I always make it a point to discuss my concepts with everyone I know.

I like to gauge public opinion before trying something new.

Most of the times, the exercise has helped me in getting some real-time feedback from end users but this time, the exercise backfired.

I had invested some of my savings in a political website Rank My Leader.

My family had a fair idea of what I was doing.

So when the venture failed, there was nowhere to take cover.

In India, we do not take lightly to failures.

We have been taught to never fail.

Failure is frowned upon in India. You are a loser, who took the stupid risk of investing in a venture when you could have easily invested the money in “gold” “real estate” or “FD”.

Why the hell did you take the risk?

When the venture failed, I went into hiding.

I knew everyone I had pitched the idea to will ask “what happened to your dream venture?”

The news of our IT Company struggling was also no secret. Which made matters worse for me.

A few days back, when I discussed my blog with one of “the elders of the family”.

His snapped at me “why don’t you invest your time and energy in something which makes money?”

My last failure literally led to a lasting impact on our family 🙂

So how should Entrepreneurs cope with failure?

The first time I failed in a venture, I was 26. My father was the cushion to protect me from failures.

He always made it a point to look after me since I started my venture in our hometown.

He was encouraging. Without him, I wouldn’t have survived my first year in my venture.

The second time I failed (the experience I had shared earlier), I was alone.

I had shifted to a new city. There was no one I could speak to (other than my wife, who too had been disillusioned by now of my big talks of making it large were proving “big blahs”).

I avoided her too. So I was on my own.

There was nowhere to find solace. Nowhere in the world do they teach you how to handle failures. Coping with failure is something we entrepreneurs have to learn as we learn from our experience.

Here is how I overcame my biggest failure.

After giving my notice to the landlord. I started looking for a smaller place to accommodate 4 to 5 people.

I found an office (a very small space) on the 3rd floor of a building at the fraction of the rent of the last office.

I did sell some furniture to get some money.

The last landlord soon found a new company to rent his premises (Gods smiled on me).

He was kind enough to return my complete security amount.

I used the money to cover the first month’s rent. Two month’s security and get some basic renovation done in our new office.

It was a new beginning.

I dug into my savings to pay some of the past guys.

To others, I promised to repay them in the next few months.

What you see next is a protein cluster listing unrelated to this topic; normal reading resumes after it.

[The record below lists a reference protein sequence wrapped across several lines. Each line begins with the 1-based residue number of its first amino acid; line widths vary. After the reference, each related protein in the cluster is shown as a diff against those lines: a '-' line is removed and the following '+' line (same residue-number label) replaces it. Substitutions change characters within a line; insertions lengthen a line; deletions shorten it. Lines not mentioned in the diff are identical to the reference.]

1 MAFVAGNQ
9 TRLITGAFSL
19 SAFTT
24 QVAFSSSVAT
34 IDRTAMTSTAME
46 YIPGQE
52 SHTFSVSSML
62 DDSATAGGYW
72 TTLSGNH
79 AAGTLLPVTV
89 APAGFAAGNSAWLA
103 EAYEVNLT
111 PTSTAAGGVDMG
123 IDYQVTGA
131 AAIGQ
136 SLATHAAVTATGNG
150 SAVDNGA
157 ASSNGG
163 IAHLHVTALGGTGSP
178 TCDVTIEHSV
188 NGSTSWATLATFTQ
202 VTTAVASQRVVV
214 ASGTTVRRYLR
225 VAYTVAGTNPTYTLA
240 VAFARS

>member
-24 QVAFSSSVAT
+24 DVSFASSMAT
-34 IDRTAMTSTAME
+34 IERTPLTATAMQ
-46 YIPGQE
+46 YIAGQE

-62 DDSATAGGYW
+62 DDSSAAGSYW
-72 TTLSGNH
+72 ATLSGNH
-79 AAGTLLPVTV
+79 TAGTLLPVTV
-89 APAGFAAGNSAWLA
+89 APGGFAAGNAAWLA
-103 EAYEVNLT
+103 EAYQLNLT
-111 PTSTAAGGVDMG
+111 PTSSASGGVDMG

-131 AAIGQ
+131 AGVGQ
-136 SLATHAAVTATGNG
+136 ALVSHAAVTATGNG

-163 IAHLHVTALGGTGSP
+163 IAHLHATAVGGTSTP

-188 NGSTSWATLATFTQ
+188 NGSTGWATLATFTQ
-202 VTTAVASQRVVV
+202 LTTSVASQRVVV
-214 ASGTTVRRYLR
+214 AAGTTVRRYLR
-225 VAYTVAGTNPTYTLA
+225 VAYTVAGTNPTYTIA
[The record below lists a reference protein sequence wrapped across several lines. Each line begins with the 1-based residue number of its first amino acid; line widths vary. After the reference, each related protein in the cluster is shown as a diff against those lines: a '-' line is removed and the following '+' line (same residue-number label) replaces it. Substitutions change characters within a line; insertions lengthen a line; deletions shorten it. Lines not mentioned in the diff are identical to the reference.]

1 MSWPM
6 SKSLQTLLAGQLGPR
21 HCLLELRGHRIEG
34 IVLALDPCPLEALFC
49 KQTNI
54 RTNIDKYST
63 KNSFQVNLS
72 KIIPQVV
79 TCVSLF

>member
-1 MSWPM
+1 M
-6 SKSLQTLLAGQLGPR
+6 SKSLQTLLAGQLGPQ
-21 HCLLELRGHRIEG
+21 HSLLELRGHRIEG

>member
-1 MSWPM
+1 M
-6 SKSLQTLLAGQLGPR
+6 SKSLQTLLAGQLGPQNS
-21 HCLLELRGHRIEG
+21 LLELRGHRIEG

They were nice guys, who understood what I was going through.

We started again.

Since failure was not an option. I worked harder than before.

Within a year, we were back on our feet.

We expanded the existing office space to cover half of the open space.

I found a new co-founder.

The next time I failed, I was prepared.

I knew I was taking a gamble but it was not as catastrophic as the previous failure.

Tips for Entrepreneurs to handle failure :

·         Always remember “Failures are not the end of the world”

Do not give too much importance to the mind games your mind plays.

Do not give too much importance to what your relatives say.

A failure like success is a phase.

Spend some time analyzing why you failed.

Get back on your feet.

Start again and do not repeat the mistakes which led to your failure.

·         Stay Positive and confident

The adverse times are not easy.

You are against all odds.

I have seen worse of times but one quality which has helped me endure and sail through tough times is my confidence in myself.

I might sound like someone who is unnecessarily boasting about himself but believe me, I do not give up so easily.

I have never doubted myself.

Other can only support you.

They cannot give you back your confidence.

You have to trust yourself.

·         Trust your backup plan

I am old now (if 35 is old 🙂 ). I call myself old because I take calculated risks. A trait very much associated with mature, old business person in our country.

There was a time when I was always willing to try “aar ya paar” strategy.

Now I try to keep a backup so that I do not end up on the road.

So I have started taking calculated risks. I know when to stop.

·         Recall your past successes:

Whenever I fail. I look back at my past successes.

I recall how we cracked that tough “deal” or how we survived the cash crunch or how we overcame adversity to deliver a project.

Recall your past successes. There is no reason, why you cannot repeat your past success.

And when all else fails “be prepared to go back to the job”.

Time to puncture your inflated ego. You will not belittle yourself by looking for a  job.

There are so many entrepreneurs who go back to a job.

The startup space is not cut out for everyone.

You tried your best. Your startup failed.

Don’t make a big deal out of the failure.

Probably you started your startup for all the wrong reasons.

Move on. You can anytime come back and start again.

Jasmeet Singh on EmailJasmeet Singh on LinkedinJasmeet Singh on TwitterJasmeet Singh on Youtube
Jasmeet Singh
Just another Entrepreneur at Lessons At Startup
Jasmeet has been a part of multiple Ventures. He earns his bread and butter by hanging onto his first venture, a Software Company located in India.

He is at present working on a new startup idea which like all startups will be "Disruptive" (at least he thinks so :) )